Finding a home for Gunther Weehawken councilman Zucconi rescues German shepherd

If there’s one aspect to Weehawken Councilman Robert Zucconi’s life outside of public service – and outside the confines of a golf course – it would be Zucconi’s love for animals, especially dogs.

Zucconi is constantly asked to be a dog-sitter for his friends and neighbors, because they know how much the former Hudson County Assistant Prosecutor and former Deputy Director of Public Safety in Weehawken just adores the canine sect.

For most of his life, Zucconi has owned at least one dog, usually a Great Dane.

“I’m a dog lover and the members of my family are all dog lovers, too,” Zucconi said. “We always had Great Danes, but there are problems with Great Danes. They have a short life span and they slobber a lot. The last Great Dane we had died right before I became the police director in Weehawken, and we never got another. I just love big dogs.”

Last summer, Zucconi sat down with his wife, Loretta, and their two daughters, Erika and Laura, and told them that he wanted to purchase another dog.

“They were all for it, but they said, ‘Not another Great Dane,’ ” Zucconi said. “So they decided on getting a German shepherd.”

Zucconi did a little research and went to the American Kennel Club’s website to find the best breeder of German shepherds in northern New Jersey, when his daughter came up with an idea.

“She said, ‘There are enough dogs in the world already. Why not try to rescue one?’ ” Zucconi said. “I thought it was a great idea. So I started to look into rescues.”

Again, using the Internet as a tool, Zucconi stumbled across the Garden State German Shepherd Rescue (GSGSR), a New Jersey-based organization that finds adoptive homes for unwanted German shepherds before they face euthanasia.

“They find German shepherds that have been abandoned or placed in shelters and find foster homes and eventually adoptive homes,” Zucconi said. “Their website had pictures of the dogs that were available for adoption. Most of the dogs are between 2 and 6 years old. So we all went to the site and looked at the dogs. We all got involved in the process.”

Going through the process The Garden State German Shepherd Rescue doesn’t exactly just hand its dogs over to prospective owners. There is an extensive process that has to take place.

The German shepherds are first subjected to a series of tests, then brought into the rescue, as space permits. They are fully vetted, brought up to date on vaccinations, and spayed or neutered. The shepherds then live with rescue volunteers in a foster home, in order to evaluate the dogs before they are offered for adoption.

There is also an in-depth process for the prospective adopting family.

“The first thing I had to do was fill out an application form,” Zucconi said. “They really go into detail, wanting to know our history with dogs. They even asked for three references and they called each reference.”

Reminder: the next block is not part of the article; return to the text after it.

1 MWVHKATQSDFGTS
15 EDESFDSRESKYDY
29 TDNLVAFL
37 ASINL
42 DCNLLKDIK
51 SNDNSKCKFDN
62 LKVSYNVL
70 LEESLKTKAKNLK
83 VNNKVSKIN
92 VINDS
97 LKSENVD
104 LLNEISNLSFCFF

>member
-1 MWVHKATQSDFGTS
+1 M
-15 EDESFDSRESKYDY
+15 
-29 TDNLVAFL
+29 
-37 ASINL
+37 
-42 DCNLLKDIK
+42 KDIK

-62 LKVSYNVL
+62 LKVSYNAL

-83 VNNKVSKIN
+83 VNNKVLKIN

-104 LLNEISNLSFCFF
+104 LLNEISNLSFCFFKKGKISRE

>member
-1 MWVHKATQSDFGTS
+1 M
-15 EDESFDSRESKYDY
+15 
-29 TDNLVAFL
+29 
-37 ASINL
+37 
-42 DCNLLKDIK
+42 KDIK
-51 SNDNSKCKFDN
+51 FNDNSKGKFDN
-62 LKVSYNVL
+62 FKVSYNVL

The final piece of the process included an in-house interview with the Zucconi family.

“They wanted to see where the dog would live and whether it was going to be fitting for the dog,” Zucconi said. “Believe me, I think it’s easier to adopt a child in a European country.”

Zucconi said that he began the adoption process with the Garden State German Shepherd Rescue in July. By September, he still hadn’t heard a word.

“After two months, I was worried,” said Zucconi, who was unopposed in the municipal election last month, enabling him to finish out the unexpired term of former Councilman James Terlizzi. “I thought perhaps we weren’t worthy.”

But Zucconi finally received a call. The GSGSR located the dog the Zucconis wanted, a male shepherd named Gunther.

“Gunther was originally found roaming the streets of Newark,” Zucconi said. “How he got there, no one knows. He then wound up in Newton and was cared for by a woman who worked at the Newton Animal Hospital. A man in Stillwater then took Gunther home, but couldn’t keep him.”

So Bob and Loretta Zucconi traveled to Stillwater in Sussex County to see their future pet in person. “We got our dog,” Zucconi said. “We were really happy. He turned out to be a good dog.”

Of course, to play it safe, Zucconi took their new family member to the training school, which Gunther passed with flying colors.

“He’s well-behaved and he gets along with our two cats we already had,” Zucconi said. “He’s a good-looking dog. We don’t have his exact age. We think he’s somewhere between 18 months and two years old. You’re always concerned when you take in a rescued dog, whether there’s baggage, whether the dog was abused beforehand. He was a little hyper at first, but now, he’s extremely friendly and outgoing.”

The GSGSR actually gives the adopting family a period where they can change their mind and return the dog if things don’t work out.

“But he’s been great,” Zucconi said. “He’s a real sweetheart and everyone who’s met him loves him. We even included him in the latest campaign literature, and Mayor (Richard) Turner said that maybe Gunther should have run instead of me, because everyone loves Gunther.”

So it’s a story that worked out wonderfully. The Zucconi family has a new member, thanks to the GSGSR. “The thing is, Gunther would have ended up back in the pound,” Zucconi said. “The owner couldn’t keep him anymore. If he went back to the pound, who knows what would have happened? So it gives you a good feeling that there’s one less dog being put to sleep. And this dog is a lovable dog. He’s a good companion for us. We got lucky. He’s a good dog.”

And one other thing – Gunther doesn’t slobber.

If anyone is interested in adopting a German shepherd, visit the Garden State German Shepherd Rescue Web site at www.gsgsr.org. There are plenty of pictures of prospective adopted dogs on the site.

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